Sometimes I wish I could live more of my life as more of myself. Many of us feel the same.
“So, uh, live life like yourself then, duh,” some neurotypicals may say.
Yeah, if only.
Here’s why I can’t just rip off the mask and ‘be myself.’
1: Feelings can’t be switched off
“Hunter hurt my feelings with his comment, but I know he wasn’t trying to be insensitive, so I’ll try to be understanding and let that slide,” said no one, ever.
It’s not fair of me to expect everyone to “get me” and adjust their reactions appropriately. It’s also not license for me to be a jerk, either. I don’t want to be reviled and shunned any further, so my mask is one that helps me to talk less, listen more, and say even less so that I don’t come across as abrasive.
2: Quirky oddball loners add tension (and I hate tension)
It’s cringing and awkward when that one dude in your group just isn’t talking, not making eye contact, and isn’t emanating a cool enough vibe to be alluring. I’m usually that one dude. But I can’t stand feeling like that person, so I keep my mask on to glide past it.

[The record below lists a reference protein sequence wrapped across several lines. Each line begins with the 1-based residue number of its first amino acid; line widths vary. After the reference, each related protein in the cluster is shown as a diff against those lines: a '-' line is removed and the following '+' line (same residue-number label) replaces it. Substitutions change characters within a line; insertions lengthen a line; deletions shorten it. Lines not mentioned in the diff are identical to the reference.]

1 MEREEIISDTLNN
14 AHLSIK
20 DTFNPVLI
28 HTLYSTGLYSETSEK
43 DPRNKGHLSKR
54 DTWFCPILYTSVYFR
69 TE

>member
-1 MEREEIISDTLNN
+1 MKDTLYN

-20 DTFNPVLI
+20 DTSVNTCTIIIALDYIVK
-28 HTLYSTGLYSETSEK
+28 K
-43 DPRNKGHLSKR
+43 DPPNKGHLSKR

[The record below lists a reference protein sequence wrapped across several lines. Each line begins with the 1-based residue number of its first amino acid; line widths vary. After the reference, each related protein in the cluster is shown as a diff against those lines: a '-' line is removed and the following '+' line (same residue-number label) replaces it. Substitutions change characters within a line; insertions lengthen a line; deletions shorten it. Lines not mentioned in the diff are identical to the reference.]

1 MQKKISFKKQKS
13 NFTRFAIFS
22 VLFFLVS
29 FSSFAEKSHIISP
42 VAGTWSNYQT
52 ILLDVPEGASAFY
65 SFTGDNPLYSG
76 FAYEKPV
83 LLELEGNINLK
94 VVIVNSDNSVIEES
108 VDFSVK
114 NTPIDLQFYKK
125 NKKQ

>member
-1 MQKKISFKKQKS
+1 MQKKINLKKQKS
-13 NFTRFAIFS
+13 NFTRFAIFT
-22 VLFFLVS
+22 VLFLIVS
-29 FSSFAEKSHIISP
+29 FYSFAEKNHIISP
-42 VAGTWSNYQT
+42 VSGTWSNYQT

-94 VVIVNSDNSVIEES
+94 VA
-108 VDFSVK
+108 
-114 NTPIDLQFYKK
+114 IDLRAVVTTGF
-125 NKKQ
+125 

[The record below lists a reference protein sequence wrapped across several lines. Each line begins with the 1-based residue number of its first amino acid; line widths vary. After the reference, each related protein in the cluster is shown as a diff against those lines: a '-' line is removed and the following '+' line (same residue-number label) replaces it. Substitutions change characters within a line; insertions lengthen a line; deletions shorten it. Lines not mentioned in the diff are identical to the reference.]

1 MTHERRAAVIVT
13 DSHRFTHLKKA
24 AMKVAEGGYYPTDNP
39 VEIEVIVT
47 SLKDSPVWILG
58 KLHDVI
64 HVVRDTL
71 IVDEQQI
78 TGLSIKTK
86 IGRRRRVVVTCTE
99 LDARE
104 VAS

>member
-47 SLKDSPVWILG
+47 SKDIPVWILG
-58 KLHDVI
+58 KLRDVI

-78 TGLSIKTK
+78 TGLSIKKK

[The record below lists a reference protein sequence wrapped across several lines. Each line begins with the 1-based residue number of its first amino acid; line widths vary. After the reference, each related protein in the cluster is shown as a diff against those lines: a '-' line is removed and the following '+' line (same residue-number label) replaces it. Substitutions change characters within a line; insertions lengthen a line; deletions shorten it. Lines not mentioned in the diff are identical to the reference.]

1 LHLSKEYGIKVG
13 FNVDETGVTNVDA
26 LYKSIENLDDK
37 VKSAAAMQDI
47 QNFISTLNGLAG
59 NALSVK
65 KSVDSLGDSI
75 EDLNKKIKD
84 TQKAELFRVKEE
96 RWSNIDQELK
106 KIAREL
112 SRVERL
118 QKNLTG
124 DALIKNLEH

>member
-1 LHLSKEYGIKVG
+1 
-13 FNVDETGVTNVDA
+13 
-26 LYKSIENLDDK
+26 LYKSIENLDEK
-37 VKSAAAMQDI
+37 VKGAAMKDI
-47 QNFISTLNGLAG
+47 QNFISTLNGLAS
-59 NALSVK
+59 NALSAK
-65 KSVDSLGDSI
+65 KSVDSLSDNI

It’s a well-crafted, precisely-rehearsed social navigation facade, replete with banter, some medium-grade jokes, and enough chatter to cut the tension, the kind of tension that would be taut enough to cut if I were unmasked and in my element.
3: I’ve succeeded too well with the mask (and not at all without it)
As I look back on the highlights of my life, work, career, and more, they’ve more fallen in the ‘Batman’ category more so than ‘Bruce Wayne.’
I’m not fond of the superhero comparison, but H2 is the caped crusader, the vivacious raconteur, the ebullient knight, better at events, the guy with the hair, almost popular at work, tolerable in life. And Hunter Hansen just . . . isn’t.
I can’t be my version of Batman without the mask. Not yet, and I don’t know if ever.